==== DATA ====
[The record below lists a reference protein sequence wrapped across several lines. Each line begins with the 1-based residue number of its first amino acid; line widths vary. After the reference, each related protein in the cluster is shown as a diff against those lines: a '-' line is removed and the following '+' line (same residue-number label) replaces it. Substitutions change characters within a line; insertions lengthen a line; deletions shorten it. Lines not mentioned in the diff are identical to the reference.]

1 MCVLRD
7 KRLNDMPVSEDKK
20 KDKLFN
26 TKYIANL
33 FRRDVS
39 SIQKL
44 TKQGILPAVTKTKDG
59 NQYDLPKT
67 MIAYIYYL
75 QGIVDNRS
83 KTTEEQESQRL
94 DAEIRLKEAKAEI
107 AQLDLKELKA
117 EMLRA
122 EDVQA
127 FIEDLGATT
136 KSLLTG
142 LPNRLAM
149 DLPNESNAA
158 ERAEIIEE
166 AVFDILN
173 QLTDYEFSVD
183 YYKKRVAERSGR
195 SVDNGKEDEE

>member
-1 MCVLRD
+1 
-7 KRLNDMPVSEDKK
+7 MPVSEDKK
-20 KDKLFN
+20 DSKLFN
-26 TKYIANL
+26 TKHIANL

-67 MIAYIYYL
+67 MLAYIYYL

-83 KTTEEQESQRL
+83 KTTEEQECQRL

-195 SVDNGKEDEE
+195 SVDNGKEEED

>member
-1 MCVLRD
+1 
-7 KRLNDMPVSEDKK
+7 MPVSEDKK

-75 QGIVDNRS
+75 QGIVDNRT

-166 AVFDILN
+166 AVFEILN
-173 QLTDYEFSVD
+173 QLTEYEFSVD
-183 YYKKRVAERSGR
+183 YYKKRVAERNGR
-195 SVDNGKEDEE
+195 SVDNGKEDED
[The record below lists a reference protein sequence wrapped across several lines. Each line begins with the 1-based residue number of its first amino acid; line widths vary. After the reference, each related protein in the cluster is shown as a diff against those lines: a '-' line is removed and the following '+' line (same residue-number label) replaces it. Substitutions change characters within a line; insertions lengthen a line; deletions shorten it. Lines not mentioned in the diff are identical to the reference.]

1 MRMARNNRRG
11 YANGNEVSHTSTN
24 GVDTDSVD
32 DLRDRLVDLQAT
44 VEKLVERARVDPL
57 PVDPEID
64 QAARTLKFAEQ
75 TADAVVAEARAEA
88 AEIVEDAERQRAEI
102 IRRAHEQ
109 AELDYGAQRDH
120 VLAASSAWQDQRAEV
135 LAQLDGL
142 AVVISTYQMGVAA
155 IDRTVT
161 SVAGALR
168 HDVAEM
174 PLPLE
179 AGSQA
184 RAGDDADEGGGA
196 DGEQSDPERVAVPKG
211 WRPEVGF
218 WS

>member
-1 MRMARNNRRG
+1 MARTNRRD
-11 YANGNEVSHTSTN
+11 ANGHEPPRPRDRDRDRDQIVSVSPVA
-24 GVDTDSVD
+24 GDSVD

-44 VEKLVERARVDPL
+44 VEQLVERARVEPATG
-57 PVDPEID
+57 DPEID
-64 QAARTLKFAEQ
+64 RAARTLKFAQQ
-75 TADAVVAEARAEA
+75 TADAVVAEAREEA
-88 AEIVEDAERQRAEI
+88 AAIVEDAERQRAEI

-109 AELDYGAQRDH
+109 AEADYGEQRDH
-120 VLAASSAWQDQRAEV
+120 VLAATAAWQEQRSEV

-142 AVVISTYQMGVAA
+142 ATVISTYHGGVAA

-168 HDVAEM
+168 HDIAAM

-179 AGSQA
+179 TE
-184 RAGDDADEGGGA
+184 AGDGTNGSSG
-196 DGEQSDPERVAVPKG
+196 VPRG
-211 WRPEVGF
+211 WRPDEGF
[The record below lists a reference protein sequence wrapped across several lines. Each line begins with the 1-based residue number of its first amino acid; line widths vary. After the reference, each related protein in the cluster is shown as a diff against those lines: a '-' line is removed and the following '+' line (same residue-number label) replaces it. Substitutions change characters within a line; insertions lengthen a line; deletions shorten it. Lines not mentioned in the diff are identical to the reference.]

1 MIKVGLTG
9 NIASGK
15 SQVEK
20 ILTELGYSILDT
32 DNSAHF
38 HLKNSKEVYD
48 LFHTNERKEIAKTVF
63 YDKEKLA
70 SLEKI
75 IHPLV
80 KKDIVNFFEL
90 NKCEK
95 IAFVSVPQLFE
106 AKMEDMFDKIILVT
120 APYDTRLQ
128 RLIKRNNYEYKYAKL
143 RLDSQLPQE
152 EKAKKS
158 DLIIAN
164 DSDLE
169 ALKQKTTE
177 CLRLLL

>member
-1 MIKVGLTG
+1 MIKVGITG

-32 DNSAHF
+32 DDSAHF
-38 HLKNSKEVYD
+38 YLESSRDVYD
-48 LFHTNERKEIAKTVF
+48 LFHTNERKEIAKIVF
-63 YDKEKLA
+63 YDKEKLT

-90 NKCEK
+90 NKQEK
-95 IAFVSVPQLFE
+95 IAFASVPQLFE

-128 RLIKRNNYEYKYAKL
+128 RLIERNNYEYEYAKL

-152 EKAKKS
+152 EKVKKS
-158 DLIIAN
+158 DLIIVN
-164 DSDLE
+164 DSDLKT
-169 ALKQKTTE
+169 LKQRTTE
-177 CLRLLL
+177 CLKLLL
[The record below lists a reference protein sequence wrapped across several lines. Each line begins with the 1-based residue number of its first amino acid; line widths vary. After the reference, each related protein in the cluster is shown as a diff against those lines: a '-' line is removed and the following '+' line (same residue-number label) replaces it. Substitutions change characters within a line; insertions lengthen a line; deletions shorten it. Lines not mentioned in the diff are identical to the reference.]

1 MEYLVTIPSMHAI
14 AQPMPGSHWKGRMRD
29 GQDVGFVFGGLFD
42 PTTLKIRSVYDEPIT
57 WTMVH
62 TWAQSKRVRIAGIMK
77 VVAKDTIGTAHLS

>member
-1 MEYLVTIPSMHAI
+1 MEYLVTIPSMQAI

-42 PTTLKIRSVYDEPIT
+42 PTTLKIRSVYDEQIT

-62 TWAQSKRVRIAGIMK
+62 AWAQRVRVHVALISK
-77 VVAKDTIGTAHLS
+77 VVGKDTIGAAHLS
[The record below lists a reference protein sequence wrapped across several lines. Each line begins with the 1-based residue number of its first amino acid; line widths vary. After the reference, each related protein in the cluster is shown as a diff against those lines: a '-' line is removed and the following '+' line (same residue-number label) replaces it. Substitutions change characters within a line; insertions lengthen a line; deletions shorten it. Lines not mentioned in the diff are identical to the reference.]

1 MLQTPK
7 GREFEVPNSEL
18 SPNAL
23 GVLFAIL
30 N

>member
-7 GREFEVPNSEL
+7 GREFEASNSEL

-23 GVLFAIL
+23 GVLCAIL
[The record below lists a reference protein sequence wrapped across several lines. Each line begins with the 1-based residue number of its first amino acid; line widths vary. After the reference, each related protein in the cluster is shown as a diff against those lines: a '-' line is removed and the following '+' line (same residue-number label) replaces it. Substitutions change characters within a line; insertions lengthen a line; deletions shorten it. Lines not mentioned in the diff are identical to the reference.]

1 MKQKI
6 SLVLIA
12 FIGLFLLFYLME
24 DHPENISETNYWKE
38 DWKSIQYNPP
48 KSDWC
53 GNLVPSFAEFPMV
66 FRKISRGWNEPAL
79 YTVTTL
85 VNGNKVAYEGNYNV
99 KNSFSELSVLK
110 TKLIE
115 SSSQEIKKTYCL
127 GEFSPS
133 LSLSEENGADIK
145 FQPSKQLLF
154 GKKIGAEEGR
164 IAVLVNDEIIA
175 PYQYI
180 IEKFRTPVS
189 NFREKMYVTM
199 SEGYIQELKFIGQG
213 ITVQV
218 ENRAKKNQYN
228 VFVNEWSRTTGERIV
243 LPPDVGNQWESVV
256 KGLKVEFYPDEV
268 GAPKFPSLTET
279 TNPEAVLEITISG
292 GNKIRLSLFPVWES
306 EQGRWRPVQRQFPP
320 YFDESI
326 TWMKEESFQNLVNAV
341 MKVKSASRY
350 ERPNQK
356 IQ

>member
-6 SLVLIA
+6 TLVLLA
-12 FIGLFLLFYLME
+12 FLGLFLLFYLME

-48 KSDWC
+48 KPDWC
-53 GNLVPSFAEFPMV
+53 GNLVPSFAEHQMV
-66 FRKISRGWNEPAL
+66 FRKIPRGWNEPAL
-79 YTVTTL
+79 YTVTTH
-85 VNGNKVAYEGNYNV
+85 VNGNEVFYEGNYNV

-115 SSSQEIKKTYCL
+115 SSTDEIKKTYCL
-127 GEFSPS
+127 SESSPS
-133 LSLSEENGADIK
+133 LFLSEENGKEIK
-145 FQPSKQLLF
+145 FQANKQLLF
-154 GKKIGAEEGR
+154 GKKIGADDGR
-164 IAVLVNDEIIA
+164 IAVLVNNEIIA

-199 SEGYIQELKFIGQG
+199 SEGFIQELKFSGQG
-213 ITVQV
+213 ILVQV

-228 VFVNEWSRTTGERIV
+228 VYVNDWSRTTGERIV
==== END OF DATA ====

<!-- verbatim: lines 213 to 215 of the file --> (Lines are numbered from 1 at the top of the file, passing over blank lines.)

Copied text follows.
199 SEGYIQELKFIGQG
213 ITVQV
218 ENRAKKNQYN